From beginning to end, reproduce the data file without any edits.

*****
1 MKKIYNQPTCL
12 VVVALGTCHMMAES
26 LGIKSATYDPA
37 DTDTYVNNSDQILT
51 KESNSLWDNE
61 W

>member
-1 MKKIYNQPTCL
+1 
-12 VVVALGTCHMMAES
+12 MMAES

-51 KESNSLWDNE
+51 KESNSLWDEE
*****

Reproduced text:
1 MKKIYNQPTCL
12 VVVALGTCHMMAES
26 LGIKSATYDPA
37 DTDTYVNNSDQILT
51 KESNSLWDNE
61 W

>member
-1 MKKIYNQPTCL
+1 
-12 VVVALGTCHMMAES
+12 MMAES

-51 KESNSLWDNE
+51 KESNSLWDEE